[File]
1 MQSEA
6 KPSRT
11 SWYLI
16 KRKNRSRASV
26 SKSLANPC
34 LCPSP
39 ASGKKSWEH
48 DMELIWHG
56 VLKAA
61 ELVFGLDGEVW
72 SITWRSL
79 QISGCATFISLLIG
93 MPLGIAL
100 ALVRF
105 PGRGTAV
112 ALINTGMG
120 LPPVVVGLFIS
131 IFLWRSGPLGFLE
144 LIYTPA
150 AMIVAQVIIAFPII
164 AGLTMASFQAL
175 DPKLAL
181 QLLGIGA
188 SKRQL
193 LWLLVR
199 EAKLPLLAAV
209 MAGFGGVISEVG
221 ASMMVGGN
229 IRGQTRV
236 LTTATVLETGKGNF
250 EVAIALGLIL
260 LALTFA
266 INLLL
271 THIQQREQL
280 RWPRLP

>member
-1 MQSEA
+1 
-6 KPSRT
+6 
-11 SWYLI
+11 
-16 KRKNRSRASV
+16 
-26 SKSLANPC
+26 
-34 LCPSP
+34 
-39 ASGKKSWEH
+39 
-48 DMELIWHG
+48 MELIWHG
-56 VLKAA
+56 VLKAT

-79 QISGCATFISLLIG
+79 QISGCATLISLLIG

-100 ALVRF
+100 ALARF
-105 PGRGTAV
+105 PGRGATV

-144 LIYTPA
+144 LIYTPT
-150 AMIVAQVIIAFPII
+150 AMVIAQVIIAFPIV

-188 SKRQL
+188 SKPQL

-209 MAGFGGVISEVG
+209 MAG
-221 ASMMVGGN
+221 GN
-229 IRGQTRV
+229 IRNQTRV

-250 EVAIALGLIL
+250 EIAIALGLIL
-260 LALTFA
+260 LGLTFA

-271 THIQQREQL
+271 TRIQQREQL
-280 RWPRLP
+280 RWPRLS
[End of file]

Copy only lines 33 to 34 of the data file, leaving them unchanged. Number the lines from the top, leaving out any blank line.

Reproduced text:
266 INLLL
271 THIQQREQL